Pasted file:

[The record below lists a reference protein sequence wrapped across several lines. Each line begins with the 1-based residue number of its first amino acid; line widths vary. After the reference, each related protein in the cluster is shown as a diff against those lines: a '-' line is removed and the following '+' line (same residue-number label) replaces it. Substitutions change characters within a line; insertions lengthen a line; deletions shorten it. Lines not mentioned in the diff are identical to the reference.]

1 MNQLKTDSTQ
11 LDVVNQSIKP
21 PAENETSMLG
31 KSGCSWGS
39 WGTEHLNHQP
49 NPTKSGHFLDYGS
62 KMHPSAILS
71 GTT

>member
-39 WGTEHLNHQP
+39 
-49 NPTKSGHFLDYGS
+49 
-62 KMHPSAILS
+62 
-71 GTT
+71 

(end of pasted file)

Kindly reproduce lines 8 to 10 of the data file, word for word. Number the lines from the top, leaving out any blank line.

62 KMHPSAILS
71 GTT

>member